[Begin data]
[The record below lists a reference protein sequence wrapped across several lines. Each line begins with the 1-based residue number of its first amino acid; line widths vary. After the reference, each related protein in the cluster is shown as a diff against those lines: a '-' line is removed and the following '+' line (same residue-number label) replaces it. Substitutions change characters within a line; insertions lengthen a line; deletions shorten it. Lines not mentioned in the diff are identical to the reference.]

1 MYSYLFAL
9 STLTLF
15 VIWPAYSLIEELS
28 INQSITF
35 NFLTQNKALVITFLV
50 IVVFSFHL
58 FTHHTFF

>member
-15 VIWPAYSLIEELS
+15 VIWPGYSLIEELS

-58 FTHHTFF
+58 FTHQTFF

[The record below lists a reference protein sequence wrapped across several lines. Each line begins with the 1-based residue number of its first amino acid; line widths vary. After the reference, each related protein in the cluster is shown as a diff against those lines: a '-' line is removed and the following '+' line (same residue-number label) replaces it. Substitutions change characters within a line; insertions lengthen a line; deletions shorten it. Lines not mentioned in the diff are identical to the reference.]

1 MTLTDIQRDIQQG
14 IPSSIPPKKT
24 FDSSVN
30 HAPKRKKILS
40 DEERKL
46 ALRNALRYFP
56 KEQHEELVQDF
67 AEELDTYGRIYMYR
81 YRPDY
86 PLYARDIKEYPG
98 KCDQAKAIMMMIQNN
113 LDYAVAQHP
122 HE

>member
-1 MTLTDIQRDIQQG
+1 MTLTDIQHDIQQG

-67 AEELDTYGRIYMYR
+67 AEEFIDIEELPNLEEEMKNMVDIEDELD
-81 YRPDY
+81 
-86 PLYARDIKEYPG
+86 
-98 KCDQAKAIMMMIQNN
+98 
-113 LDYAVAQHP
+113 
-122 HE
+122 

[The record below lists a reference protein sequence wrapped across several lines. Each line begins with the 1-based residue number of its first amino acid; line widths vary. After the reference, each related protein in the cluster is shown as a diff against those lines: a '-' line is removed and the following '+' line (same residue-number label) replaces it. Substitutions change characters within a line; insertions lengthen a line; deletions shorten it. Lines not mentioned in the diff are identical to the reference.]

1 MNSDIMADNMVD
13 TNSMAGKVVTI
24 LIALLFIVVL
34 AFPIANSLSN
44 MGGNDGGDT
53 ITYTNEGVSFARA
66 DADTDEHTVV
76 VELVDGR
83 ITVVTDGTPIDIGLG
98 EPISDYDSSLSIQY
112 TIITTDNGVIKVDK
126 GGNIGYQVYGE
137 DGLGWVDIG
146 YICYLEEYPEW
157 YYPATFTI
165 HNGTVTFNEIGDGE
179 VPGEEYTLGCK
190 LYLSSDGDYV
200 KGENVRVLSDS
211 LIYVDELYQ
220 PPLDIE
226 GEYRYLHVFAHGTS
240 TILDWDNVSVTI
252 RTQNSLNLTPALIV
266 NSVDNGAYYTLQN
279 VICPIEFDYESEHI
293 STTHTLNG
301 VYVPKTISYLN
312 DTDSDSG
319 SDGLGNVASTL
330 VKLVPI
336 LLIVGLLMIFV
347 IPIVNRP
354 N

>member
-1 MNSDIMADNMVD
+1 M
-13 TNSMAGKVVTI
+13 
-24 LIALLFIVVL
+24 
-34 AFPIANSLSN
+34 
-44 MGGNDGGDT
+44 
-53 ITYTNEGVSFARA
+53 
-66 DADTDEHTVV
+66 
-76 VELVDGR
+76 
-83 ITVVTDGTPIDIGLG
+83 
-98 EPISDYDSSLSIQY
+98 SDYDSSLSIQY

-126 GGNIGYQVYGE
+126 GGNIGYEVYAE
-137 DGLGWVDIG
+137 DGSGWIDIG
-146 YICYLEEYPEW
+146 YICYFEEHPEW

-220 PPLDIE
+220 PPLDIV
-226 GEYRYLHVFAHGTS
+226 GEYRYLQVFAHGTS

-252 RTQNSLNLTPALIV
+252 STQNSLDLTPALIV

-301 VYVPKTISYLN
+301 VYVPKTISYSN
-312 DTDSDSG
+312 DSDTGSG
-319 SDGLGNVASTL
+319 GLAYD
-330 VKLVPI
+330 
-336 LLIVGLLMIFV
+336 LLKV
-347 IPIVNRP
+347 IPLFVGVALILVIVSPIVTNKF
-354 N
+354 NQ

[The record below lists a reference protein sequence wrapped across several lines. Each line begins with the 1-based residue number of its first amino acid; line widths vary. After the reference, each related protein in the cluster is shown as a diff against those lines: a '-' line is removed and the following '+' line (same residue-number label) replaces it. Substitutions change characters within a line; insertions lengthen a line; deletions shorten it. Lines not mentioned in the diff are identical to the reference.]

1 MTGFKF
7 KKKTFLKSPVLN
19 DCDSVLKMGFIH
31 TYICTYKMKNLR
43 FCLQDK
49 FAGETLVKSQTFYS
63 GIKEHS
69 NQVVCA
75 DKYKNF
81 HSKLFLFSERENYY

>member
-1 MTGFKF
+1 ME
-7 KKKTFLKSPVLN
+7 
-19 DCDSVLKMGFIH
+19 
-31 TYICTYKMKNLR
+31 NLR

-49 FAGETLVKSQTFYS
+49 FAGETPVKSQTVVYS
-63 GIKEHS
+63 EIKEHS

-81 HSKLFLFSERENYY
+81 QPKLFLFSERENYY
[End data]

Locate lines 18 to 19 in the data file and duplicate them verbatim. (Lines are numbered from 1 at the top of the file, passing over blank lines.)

30 HAPKRKKILS
40 DEERKL